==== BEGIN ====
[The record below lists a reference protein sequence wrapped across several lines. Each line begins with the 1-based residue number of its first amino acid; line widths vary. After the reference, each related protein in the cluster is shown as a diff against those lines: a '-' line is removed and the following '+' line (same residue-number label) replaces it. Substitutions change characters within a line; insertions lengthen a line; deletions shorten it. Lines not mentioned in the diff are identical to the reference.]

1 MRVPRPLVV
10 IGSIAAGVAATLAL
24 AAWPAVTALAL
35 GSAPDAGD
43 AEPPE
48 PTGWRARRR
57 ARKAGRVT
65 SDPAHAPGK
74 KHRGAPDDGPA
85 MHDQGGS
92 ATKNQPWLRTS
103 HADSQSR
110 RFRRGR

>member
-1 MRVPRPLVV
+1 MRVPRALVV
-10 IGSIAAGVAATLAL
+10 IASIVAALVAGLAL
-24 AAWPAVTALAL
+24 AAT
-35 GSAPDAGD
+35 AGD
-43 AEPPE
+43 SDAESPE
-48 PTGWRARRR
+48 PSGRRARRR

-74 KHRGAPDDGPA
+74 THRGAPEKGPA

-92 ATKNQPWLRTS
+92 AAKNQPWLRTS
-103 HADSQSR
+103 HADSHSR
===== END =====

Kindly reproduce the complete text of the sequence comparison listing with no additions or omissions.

[The record below lists a reference protein sequence wrapped across several lines. Each line begins with the 1-based residue number of its first amino acid; line widths vary. After the reference, each related protein in the cluster is shown as a diff against those lines: a '-' line is removed and the following '+' line (same residue-number label) replaces it. Substitutions change characters within a line; insertions lengthen a line; deletions shorten it. Lines not mentioned in the diff are identical to the reference.]

1 MRVPRPLVV
10 IGSIAAGVAATLAL
24 AAWPAVTALAL
35 GSAPDAGD
43 AEPPE
48 PTGWRARRR
57 ARKAGRVT
65 SDPAHAPGK
74 KHRGAPDDGPA
85 MHDQGGS
92 ATKNQPWLRTS
103 HADSQSR
110 RFRRGR

>member
-1 MRVPRPLVV
+1 MRVPRALVV
-10 IGSIAAGVAATLAL
+10 IASIVAALVAGLAL
-24 AAWPAVTALAL
+24 AAT
-35 GSAPDAGD
+35 AGD
-43 AEPPE
+43 SDAESPE
-48 PTGWRARRR
+48 PSGRRARRR

-74 KHRGAPDDGPA
+74 THRGAPEKGPA

-92 ATKNQPWLRTS
+92 AAKNQPWLRTS
-103 HADSQSR
+103 HADSHSR